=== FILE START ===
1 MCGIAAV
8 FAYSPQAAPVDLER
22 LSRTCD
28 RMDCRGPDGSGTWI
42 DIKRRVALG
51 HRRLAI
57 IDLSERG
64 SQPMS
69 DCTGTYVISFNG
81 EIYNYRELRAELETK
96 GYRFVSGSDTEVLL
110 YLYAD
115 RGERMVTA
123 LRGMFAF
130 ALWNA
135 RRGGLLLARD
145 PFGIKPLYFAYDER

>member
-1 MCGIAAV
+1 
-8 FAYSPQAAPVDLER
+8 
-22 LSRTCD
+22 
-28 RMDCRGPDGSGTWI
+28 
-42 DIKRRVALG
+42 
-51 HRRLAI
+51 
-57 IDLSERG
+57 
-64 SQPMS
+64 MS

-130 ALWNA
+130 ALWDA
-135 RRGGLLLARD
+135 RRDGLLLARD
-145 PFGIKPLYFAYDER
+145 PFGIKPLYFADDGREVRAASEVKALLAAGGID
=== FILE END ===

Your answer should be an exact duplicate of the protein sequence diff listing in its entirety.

1 MCGIAAV
8 FAYSPQAAPVDLER
22 LSRTCD
28 RMDCRGPDGSGTWI
42 DIKRRVALG
51 HRRLAI
57 IDLSERG
64 SQPMS
69 DCTGTYVISFNG
81 EIYNYRELRAELETK
96 GYRFVSGSDTEVLL
110 YLYAD
115 RGERMVTA
123 LRGMFAF
130 ALWNA
135 RRGGLLLARD
145 PFGIKPLYFAYDER

>member
-1 MCGIAAV
+1 
-8 FAYSPQAAPVDLER
+8 
-22 LSRTCD
+22 
-28 RMDCRGPDGSGTWI
+28 
-42 DIKRRVALG
+42 
-51 HRRLAI
+51 
-57 IDLSERG
+57 
-64 SQPMS
+64 MS

-130 ALWNA
+130 ALWDA
-135 RRGGLLLARD
+135 RRDGLLLARD
-145 PFGIKPLYFAYDER
+145 PFGIKPLYFADDGREVRAASEVKALLAAGGID